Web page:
It is estimated that 30 to 40 percent of all cancers are directly linked to diet and exercise (mainly as a result of not eating enough health-promoting foods and not performing sufficient amounts of physical activity).
Source: American Institute for Cancer Research
Similarly, the National Cancer Institute estimates that up to 35 percent of cancer deaths are diet related.
Believe it or not, the notion that diet had anything to do with risk reduction of certain cancers was considered laughably by the medical community as little as thirty years ago.
By far the most important institution that has consistently -- and successfully -- worked on showing the strong links between diet and cancer risk within the scope of science-based clinical research is the highly respected American Institute for Cancer Research, which turns 27 years old this year.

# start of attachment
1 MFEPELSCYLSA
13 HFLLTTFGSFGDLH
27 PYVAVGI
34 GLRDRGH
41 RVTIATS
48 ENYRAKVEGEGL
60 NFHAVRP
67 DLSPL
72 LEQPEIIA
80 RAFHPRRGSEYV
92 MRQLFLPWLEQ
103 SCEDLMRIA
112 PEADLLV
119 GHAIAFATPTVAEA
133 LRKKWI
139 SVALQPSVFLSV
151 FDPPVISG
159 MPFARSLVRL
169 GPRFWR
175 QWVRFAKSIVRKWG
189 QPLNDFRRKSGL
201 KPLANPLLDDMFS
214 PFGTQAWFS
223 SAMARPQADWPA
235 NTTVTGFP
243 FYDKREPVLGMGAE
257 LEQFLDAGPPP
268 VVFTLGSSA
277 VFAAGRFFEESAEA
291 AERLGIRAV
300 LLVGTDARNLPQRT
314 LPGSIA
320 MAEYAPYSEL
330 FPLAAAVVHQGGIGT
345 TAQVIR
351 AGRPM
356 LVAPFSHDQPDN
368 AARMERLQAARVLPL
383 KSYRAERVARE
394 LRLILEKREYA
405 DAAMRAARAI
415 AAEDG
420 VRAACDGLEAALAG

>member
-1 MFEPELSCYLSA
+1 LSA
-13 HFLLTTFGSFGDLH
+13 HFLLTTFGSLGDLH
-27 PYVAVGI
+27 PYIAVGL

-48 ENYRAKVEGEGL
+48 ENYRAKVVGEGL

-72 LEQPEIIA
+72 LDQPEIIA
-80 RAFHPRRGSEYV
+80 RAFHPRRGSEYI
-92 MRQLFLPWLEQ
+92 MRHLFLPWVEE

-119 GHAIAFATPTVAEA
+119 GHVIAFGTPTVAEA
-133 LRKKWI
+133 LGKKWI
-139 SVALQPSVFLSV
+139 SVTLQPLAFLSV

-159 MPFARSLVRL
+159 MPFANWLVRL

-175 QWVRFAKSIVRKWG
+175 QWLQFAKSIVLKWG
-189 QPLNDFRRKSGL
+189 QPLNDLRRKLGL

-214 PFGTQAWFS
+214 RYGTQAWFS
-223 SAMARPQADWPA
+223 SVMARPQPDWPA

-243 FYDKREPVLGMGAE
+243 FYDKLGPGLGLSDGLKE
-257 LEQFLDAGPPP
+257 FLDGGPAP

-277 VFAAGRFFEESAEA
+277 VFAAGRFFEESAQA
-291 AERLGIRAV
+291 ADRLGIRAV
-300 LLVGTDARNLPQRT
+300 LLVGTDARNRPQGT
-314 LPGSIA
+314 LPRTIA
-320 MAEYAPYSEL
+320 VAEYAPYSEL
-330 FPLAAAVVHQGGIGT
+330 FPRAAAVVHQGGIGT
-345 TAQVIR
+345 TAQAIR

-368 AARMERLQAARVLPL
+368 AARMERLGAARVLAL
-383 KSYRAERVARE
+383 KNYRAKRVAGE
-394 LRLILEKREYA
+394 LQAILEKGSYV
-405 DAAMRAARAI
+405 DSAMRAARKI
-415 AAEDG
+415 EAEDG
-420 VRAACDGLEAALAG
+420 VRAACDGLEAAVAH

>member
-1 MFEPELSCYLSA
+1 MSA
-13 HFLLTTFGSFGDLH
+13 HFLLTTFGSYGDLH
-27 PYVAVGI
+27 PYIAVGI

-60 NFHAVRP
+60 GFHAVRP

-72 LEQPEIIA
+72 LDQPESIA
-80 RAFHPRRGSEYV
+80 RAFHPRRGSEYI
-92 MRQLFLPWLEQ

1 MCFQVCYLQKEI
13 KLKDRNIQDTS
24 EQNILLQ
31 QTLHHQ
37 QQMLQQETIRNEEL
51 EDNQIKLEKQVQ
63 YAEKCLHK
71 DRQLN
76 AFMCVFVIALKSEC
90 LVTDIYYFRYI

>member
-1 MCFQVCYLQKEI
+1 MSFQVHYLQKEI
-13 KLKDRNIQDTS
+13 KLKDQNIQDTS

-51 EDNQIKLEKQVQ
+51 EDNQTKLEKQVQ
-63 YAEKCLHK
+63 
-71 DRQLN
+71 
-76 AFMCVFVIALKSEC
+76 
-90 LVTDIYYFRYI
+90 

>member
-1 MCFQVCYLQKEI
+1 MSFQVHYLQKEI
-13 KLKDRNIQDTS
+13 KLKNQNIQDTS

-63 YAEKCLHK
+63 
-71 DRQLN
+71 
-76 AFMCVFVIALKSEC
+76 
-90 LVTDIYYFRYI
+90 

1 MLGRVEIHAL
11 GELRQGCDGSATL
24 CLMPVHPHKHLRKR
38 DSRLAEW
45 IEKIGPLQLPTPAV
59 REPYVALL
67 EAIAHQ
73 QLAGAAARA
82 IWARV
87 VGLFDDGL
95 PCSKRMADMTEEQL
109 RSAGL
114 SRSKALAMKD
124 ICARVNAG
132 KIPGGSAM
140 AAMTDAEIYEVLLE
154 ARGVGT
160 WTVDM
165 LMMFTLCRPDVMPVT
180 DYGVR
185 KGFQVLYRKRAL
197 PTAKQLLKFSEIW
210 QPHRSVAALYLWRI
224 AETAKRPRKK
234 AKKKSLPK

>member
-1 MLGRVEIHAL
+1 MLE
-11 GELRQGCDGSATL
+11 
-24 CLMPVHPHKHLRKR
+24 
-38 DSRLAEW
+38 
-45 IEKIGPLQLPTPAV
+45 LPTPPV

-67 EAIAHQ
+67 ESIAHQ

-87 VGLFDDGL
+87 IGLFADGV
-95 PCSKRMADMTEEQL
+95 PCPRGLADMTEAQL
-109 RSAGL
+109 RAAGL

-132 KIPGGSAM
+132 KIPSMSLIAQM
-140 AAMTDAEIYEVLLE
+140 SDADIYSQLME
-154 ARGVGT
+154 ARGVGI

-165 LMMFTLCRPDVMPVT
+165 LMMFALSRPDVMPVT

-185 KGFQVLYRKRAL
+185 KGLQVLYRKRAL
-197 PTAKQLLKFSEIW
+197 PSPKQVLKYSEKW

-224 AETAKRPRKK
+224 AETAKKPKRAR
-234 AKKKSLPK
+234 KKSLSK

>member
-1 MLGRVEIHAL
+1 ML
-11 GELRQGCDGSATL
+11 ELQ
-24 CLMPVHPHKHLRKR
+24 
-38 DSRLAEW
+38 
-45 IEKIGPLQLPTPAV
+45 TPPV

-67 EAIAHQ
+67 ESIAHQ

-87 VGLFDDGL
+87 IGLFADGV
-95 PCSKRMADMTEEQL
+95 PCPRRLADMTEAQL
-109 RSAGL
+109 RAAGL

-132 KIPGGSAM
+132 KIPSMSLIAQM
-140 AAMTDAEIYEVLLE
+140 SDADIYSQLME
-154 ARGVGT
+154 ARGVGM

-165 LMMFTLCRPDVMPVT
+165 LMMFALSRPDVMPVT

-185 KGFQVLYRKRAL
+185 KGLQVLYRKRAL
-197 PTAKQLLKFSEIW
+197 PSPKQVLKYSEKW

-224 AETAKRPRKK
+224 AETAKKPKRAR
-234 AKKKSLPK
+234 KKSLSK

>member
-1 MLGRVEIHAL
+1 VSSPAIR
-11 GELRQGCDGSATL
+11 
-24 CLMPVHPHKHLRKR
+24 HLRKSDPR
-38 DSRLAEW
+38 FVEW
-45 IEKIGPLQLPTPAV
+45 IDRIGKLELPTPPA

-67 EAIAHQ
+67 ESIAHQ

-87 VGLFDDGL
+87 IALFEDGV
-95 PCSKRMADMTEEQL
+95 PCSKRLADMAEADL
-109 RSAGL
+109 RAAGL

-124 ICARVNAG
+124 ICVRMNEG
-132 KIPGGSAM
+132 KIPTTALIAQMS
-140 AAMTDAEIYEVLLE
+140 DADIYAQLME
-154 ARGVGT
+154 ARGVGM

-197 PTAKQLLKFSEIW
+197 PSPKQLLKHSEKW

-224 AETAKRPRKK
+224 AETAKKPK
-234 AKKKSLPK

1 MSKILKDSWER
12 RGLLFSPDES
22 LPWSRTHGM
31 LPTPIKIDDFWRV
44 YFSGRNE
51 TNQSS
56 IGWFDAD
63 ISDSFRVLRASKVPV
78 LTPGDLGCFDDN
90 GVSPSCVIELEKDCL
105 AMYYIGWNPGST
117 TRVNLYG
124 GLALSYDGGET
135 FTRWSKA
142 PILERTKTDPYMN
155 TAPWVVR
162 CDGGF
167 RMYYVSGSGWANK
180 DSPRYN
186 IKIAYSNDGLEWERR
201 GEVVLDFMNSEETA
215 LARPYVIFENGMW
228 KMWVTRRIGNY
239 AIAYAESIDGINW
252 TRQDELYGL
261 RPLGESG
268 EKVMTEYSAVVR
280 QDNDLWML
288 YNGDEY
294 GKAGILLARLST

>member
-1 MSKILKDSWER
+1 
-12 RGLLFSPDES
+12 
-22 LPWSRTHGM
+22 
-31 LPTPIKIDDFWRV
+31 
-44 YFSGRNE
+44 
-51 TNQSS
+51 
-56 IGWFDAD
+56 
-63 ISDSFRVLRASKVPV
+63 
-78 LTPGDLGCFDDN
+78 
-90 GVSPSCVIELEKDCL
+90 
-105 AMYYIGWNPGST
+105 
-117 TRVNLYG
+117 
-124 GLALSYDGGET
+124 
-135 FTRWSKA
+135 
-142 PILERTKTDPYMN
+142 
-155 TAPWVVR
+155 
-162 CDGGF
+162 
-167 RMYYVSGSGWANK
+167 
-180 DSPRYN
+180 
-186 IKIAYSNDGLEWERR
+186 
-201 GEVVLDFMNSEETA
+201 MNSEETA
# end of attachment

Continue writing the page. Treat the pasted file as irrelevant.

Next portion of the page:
Among their recommendations -- which include limiting consumption of salty foods and basing one's diet on fruits, vegetables, whole grains, and legumes -- the AICR strong suggests a weekly intake of no more than 18 ounces of red and processed meats, as the evidence between their consumption and a higher risk of colorectal cancer is too strong to ignore.